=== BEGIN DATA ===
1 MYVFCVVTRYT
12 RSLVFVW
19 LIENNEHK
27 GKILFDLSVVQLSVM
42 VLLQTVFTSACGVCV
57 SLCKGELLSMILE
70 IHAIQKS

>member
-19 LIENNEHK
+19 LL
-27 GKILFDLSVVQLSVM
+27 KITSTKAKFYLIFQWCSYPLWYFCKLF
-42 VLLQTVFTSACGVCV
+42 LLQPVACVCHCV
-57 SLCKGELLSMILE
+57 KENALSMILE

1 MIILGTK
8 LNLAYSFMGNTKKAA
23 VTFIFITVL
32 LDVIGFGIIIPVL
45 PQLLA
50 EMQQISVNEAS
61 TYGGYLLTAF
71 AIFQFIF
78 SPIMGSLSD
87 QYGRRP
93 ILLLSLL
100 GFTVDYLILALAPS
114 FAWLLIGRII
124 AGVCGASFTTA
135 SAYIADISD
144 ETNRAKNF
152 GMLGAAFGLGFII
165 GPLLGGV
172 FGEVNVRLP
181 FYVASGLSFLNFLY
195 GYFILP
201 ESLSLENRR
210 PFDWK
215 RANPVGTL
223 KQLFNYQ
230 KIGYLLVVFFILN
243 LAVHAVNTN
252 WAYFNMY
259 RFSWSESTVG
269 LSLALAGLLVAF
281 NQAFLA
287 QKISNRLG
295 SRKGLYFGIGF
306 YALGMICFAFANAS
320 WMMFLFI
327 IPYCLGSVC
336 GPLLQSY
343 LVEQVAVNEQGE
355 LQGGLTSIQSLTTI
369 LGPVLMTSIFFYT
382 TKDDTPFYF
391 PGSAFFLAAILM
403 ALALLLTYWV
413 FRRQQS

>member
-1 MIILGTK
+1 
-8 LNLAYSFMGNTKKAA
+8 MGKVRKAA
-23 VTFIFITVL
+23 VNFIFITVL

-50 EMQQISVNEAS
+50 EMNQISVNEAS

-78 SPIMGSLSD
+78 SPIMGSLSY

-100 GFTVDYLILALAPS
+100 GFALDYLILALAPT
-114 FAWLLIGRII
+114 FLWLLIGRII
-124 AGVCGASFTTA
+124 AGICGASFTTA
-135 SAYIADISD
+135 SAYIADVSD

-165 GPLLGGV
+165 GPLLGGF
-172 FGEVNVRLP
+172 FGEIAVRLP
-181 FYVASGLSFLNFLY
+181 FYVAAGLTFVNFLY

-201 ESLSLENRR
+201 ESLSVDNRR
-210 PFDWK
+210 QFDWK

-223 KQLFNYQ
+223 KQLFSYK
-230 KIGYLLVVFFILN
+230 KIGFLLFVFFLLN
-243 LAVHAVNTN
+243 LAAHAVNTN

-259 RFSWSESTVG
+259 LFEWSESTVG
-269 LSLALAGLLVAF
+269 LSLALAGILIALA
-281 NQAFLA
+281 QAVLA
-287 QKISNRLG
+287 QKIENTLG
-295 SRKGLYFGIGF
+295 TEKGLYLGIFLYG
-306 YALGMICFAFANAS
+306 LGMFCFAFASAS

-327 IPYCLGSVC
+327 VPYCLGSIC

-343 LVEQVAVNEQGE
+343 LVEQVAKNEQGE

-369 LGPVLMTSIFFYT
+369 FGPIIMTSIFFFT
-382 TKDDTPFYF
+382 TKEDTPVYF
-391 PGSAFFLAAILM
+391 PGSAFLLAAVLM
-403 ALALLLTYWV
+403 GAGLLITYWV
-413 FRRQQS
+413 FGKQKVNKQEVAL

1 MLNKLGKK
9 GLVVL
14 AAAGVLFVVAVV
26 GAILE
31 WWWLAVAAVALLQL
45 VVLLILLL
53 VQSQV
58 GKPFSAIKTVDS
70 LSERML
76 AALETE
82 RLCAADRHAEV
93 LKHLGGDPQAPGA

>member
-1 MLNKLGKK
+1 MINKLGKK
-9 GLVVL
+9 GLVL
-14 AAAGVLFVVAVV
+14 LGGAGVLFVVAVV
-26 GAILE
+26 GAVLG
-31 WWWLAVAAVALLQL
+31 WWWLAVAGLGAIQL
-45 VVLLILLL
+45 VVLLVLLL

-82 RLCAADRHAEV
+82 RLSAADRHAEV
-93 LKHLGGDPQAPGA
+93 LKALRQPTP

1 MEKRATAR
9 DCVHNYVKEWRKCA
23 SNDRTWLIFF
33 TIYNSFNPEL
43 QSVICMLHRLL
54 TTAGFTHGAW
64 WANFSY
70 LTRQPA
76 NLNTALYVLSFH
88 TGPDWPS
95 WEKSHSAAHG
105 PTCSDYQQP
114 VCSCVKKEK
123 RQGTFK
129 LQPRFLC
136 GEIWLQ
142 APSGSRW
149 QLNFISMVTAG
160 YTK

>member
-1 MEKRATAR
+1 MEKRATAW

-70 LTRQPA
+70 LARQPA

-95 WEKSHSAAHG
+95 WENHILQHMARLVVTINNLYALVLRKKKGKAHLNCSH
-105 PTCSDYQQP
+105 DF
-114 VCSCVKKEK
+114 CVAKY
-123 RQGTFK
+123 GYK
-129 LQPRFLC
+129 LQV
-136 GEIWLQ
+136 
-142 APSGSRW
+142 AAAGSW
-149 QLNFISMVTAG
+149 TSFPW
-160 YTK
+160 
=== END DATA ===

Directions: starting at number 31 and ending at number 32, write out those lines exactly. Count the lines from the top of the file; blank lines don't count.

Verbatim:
135 SAYIADISD
144 ETNRAKNF